Public drinking water with trace levels of naturally occurring lithium may have an anti-suicidal effect, according to a new U.K. study published in the British Journal of Psychiatry.
Lithium is a naturally occurring element and is found in variable amounts in vegetables, grains, spices and drinking water. It is present in trace amounts in virtually all rocks, and is mobilized by weathering into soils, ground and standing water, and thus into the public water supply.
Sometimes referred to as the “magic ion,” lithium is widely and effectively used as a medication for the treatment and prevention of manic and depressive episodes, stabilizing mood and reducing the risk of suicide in people with mood disorders. Its anti-aggressive properties can help reduce impulsivity, aggression, violent criminal behavior and chronic substance abuse.
“This study shows that the boundaries between medication and nutritional interventions are not as rigid as we used to think, opening up the possibility of new treatments that span both domains,” said Professor Carmine Pariante from the Royal College of Psychiatrists.
“More knowledge of the beneficial properties of lithium and its role in regulating brain function can lead to a deeper understanding of mental illness and improve the wellbeing of patients with depression and other mental health problems.”
For the study, a research team from Brighton and Sussex Medical School (BSMS) and the Institute of Psychiatry, Psychology & Neuroscience at King’s College London looked at research from around the world and found that geographical areas with relatively high levels or concentration of lithium in public drinking water had correspondingly lower suicide rates.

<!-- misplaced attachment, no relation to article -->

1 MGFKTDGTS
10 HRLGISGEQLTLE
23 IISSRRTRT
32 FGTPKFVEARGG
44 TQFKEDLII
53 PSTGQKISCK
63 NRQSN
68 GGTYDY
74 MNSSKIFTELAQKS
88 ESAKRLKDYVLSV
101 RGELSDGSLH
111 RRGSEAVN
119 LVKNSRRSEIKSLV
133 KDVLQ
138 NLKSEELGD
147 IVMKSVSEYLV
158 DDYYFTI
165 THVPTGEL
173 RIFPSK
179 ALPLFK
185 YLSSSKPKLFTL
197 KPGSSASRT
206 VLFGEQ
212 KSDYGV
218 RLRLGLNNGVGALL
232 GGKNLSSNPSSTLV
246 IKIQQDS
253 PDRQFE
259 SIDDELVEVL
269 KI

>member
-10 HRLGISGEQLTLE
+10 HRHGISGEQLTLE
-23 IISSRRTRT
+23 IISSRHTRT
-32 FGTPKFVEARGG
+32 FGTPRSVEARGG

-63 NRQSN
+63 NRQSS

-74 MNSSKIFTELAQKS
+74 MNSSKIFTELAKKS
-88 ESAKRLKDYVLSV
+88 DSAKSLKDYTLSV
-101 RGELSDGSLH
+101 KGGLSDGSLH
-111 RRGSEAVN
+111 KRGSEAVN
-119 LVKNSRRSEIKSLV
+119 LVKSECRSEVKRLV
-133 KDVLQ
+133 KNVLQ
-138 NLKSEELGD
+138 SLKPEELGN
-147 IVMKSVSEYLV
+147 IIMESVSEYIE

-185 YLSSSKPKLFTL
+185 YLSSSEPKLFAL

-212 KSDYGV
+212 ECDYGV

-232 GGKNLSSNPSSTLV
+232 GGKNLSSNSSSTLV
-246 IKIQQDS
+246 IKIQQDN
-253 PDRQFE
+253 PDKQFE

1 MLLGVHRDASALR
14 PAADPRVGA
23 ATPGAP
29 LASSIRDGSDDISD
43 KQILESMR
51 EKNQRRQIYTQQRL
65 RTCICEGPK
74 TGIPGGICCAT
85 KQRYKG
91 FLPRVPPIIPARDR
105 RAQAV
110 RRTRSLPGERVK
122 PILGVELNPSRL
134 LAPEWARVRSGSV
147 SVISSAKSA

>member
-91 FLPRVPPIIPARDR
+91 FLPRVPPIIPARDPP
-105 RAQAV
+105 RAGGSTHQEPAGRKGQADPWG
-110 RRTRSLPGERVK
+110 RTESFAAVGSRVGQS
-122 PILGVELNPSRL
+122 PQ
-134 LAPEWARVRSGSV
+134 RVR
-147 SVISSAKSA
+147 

“It is promising that higher levels of trace lithium in drinking water may exert an anti-suicidal effect and have the potential to improve community mental health,” said Professor Anjum Memon, chair in Epidemiology and Public Health Medicine at BSMS and lead author of the study.
“The prevalence of mental health conditions and national suicide rates are increasing in many countries. Worldwide, over 800,000 people die by suicide every year, and suicide is the leading cause of death among persons aged 15-24 years.”
“In these unprecedented times of COVID-19 pandemic and the consequent increase in the incidence of mental health conditions, accessing ways to improve community mental health and reduce the incidence of anxiety, depression and suicide is ever more important.”
Research has also linked lithium to reduced incidence of Alzheimer’s disease and other dementias. This raises the potential for its preventative use to combat the risk of dementia.
The study involved systematic review and meta-analysis of all previous studies on the subject — conducted in Austria, Greece, Italy, Lithuania, U.K., Japan and the U.S. — which correlated naturally occurring lithium levels in drinking water samples and suicide rates in 1,286 regions/counties/cities in these countries.
“This synthesis and analysis of all available evidence confirms previous findings of some individual studies and shows a significant relationship between higher lithium levels in drinking water and lower suicide rates in the community,” said Professor Allan Young, chair of Mood Disorders at King’s College London.
“The levels of lithium in drinking water are far lower than those recommended when lithium is used as medicine although the duration of exposure may be far longer, potentially starting at conception. These findings are also consistent with the finding in clinical trials that lithium reduces suicide and related behaviors in people with a mood disorder.”
Memon added that the next steps might involve testing this hypothesis by randomized community trials of lithium supplementation of the water supply, “particularly in communities (or settings) with demonstrated high prevalence of mental health conditions, violent criminal behaviour, chronic substance abuse and risk of suicide. This may provide further evidence to support the hypothesis that lithium could be used at the community level to reduce or combat the risk of these conditions.”
Source: University of Sussex